As water moves through soil and rock, it dissolves small amounts of naturally occurring minerals, specifically calcium and magnesium. These minerals make your water “hard,” which can be a nuisance throughout your home.
Hard water causes a chalky scale on faucets and showerheads, rough and dingy laundry, soap scum and rings in bathtubs and showers, dry skin and hair, cloudy-looking glasses, and a shortened life expectancy of water-using appliances due to scale buildup. Hard-water residue also makes it difficult to get soaps to lather when you bathe.
One of the most common causes of cloudy dishes and glassware is hard water. As water moves through soil and rock, it dissolves small amounts of naturally occurring minerals. These minerals make your water hard, which means it doesn't rinse as well as soft water, and can result in a film left on the dishes. The minerals in hard water can also dry onto the surface of glassware, creating a cloudy film.
In its pristine state, water is colorless, tasteless and odorless. So, if your water tastes or smells funny, you owe it to yourself to find out why. If your water smells like rotten eggs, it could be hydrogen sulfide (sulfur). If your water has an unpleasant metallic taste, it indicates the presence of metals, such as iron, copper, manganese or zinc. If your water has an earthy or musty taste and odor, it’s generally associated with different forms of algae.
Brown, orange or rust-colored stains on sinks and plumbing fixtures generally indicate the presence of iron in the water. Other signs of iron are rusty deposits on clothes, a metallic taste or odor, and a reduction in water pressure from iron buildup.
According to the Centers for Disease Control and Prevention, there could be as many as 12 million cases of waterborne acute gastrointestinal illness annually in the United States alone. These illnesses are frequently caused by bacteria, viruses and protozoa that make their way into the water supply. And unfortunately, these contaminants can survive in the environment for months.
Soap scum is a white or gray filmy layer that can be found on showers, bathtubs, sinks, shower curtains, bathroom fixtures and even laundry. Soap scum forms when minerals in hard water combine with soap and dirt to create a layer of scaliness. The “scum” is what’s left over after the water drains. Those with hard water are much more likely to have soap scum buildup. It can be difficult to remove if left for too long, as soap scum continues to build up with continued exposure to soap and water.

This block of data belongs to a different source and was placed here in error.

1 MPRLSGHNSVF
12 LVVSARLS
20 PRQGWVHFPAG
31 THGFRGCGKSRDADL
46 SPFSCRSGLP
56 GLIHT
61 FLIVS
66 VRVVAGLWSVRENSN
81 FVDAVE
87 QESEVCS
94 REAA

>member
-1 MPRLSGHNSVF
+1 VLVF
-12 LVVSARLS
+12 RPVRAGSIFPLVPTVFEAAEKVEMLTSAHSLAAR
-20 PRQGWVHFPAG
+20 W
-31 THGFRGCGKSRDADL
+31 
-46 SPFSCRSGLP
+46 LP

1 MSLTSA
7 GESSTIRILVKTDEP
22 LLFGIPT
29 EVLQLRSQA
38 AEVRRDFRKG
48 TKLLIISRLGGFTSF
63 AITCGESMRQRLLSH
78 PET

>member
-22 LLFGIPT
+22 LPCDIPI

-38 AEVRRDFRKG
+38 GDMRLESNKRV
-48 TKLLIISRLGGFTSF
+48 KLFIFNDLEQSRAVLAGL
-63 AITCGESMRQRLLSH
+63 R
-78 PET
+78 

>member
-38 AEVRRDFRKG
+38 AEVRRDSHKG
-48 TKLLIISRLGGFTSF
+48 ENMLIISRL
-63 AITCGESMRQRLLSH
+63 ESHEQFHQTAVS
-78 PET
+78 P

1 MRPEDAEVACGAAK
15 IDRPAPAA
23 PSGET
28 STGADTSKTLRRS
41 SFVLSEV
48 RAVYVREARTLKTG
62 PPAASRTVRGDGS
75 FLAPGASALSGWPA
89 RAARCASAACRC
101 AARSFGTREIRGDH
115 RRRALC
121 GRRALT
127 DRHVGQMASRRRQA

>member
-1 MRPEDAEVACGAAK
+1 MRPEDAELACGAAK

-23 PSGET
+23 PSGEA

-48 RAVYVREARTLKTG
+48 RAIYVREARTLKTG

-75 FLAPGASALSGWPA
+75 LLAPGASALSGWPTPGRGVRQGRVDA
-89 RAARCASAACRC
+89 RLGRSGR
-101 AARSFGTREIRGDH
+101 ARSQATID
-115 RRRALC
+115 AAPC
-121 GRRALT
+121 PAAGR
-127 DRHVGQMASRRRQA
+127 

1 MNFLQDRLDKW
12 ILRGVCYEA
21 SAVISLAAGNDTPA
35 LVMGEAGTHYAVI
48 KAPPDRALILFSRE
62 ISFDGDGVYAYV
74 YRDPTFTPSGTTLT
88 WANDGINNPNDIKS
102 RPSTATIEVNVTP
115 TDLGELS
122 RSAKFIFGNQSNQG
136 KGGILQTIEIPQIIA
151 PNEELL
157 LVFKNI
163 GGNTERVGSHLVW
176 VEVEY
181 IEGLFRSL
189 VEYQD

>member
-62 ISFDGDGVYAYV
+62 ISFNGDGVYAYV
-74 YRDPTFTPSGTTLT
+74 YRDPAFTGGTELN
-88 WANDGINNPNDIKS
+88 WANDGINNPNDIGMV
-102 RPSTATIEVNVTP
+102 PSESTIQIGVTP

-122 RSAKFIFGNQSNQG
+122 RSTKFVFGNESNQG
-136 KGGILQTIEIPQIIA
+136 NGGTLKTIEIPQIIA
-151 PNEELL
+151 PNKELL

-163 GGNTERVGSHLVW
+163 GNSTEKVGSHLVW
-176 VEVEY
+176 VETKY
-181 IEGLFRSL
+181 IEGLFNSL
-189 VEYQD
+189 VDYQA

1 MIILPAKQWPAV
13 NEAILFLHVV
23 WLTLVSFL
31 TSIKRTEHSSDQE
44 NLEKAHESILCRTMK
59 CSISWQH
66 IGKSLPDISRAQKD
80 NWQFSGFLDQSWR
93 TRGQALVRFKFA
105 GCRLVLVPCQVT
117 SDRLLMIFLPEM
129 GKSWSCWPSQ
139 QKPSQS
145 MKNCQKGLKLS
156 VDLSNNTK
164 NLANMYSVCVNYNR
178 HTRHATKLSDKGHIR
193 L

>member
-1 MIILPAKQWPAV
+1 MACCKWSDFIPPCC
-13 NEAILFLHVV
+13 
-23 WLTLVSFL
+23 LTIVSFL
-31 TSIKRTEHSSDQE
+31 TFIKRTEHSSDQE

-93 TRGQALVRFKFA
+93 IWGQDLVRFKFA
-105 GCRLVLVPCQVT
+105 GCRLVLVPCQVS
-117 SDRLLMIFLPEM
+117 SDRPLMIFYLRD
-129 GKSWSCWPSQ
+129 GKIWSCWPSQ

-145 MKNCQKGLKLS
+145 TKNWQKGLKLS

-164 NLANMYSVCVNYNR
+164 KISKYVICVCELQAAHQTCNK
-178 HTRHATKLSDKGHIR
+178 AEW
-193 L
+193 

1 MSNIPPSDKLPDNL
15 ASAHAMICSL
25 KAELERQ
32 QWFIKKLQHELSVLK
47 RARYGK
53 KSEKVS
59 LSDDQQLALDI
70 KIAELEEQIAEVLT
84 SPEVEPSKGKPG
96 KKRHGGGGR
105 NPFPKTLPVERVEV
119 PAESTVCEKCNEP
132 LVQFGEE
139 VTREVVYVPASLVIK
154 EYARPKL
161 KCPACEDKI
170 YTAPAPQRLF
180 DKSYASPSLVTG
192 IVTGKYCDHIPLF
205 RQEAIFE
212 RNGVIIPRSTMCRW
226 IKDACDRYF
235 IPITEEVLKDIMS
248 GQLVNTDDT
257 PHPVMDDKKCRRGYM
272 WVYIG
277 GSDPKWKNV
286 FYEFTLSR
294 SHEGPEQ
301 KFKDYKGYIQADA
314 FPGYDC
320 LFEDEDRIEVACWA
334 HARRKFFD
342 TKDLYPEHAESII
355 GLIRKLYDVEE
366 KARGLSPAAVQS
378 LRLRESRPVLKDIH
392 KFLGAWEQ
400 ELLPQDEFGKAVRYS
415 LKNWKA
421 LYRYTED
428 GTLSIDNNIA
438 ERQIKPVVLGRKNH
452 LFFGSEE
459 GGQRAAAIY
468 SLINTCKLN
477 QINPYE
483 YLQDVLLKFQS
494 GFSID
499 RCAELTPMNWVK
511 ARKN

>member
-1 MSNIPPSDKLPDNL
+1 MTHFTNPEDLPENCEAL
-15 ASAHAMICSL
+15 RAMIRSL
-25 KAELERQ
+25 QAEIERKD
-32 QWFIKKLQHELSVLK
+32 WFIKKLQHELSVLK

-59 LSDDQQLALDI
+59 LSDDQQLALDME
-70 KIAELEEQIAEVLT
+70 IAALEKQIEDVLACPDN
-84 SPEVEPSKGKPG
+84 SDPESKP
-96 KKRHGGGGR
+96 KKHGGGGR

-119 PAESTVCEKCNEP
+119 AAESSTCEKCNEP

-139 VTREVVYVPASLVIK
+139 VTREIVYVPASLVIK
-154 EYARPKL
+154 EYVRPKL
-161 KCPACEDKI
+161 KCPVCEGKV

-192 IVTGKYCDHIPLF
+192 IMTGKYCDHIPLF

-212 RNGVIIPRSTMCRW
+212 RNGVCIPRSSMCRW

To kill harmful bacterial, chlorine is used at the treatment plant, and chlorine should remain in the water as it travels through the distribution system. Once the water reaches your home, the chlorine is no longer necessary.
Although chlorine is vital for stopping the spread of disease, its benefits come at a price. Chlorine tastes and smells bad. It dries skin and hair, fades clothes, and can dry out the rubber seals in appliances.
As water travels through the earth, it picks up minerals, like calcium and magnesium. When the water eventually enters your home and is heated, it forms a rock-like scale buildup. Scale is obvious on shower doors and fixtures, but it will also form in places you can’t see. Common problem areas include water pipes and hot-water-using appliances, such as your water heater and dishwasher. Homeowners frequently purchase expensive cleaners and chemicals to remove the scale, or chip away at it with sharp objects; however, they are often disappointed with the difficulty, expense and ineffectiveness of their efforts.
A variety of factors can affect how your water tastes, smells, feels and works in and around your home. Well-water quality, possible contamination, an aging water distribution system and a home's plumbing are just some of the things that can affect your water supply.
Water quality can vary from place to place and even house to house, and some water problems are not as obvious as others. But in each case, to accurately diagnose your home’s water issues, we will need to test your water.